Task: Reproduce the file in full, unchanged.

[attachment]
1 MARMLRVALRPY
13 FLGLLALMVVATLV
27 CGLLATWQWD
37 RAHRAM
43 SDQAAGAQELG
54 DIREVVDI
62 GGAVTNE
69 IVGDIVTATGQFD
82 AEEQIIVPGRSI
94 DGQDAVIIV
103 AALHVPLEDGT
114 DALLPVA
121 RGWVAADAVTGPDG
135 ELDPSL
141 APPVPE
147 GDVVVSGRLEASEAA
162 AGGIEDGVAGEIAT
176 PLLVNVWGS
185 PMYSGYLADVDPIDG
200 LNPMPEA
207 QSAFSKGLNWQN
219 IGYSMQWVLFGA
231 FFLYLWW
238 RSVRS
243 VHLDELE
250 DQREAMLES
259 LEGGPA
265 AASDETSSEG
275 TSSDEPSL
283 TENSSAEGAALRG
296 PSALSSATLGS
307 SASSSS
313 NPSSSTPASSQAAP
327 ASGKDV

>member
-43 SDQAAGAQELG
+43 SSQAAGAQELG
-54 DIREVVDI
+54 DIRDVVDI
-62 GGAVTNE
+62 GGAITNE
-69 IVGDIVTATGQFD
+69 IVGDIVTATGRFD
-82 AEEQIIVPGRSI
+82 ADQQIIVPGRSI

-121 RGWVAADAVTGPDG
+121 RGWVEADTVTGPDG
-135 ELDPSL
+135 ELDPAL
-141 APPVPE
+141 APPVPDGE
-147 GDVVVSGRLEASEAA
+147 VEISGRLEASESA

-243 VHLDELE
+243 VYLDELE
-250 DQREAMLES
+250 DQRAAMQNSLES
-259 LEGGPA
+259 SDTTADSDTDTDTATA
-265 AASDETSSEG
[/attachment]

1 MARMLRVALRPY
13 FLGLLALMVVATLV
27 CGLLATWQWD
37 RAHRAM
43 SDQAAGAQELG
54 DIREVVDI
62 GGAVTNE
69 IVGDIVTATGQFD
82 AEEQIIVPGRSI
94 DGQDAVIIV
103 AALHVPLEDGT
114 DALLPVA
121 RGWVAADAVTGPDG
135 ELDPSL
141 APPVPE
147 GDVVVSGRLEASEAA
162 AGGIEDGVAGEIAT
176 PLLVNVWGS
185 PMYSGYLADVDPIDG
200 LNPMPEA
207 QSAFSKGLNWQN
219 IGYSMQWVLFGA
231 FFLYLWW
238 RSVRS
243 VHLDELE
250 DQREAMLES
259 LEGGPA
265 AASDETSSEG
275 TSSDEPSL
283 TENSSAEGAALRG
296 PSALSSATLGS
307 SASSSS
313 NPSSSTPASSQAAP
327 ASGKDV

>member
-43 SDQAAGAQELG
+43 SSQAAGAQELG
-54 DIREVVDI
+54 DIRDVVDI
-62 GGAVTNE
+62 GGAITNE
-69 IVGDIVTATGQFD
+69 IVGDIVTATGRFD
-82 AEEQIIVPGRSI
+82 ADQQIIVPGRSI

-121 RGWVAADAVTGPDG
+121 RGWVEADTVTGPDG
-135 ELDPSL
+135 ELDPAL
-141 APPVPE
+141 APPVPDGE
-147 GDVVVSGRLEASEAA
+147 VEISGRLEASESA

-243 VHLDELE
+243 VYLDELE
-250 DQREAMLES
+250 DQRAAMQNSLES
-259 LEGGPA
+259 SDTTADSDTDTDTATA
-265 AASDETSSEG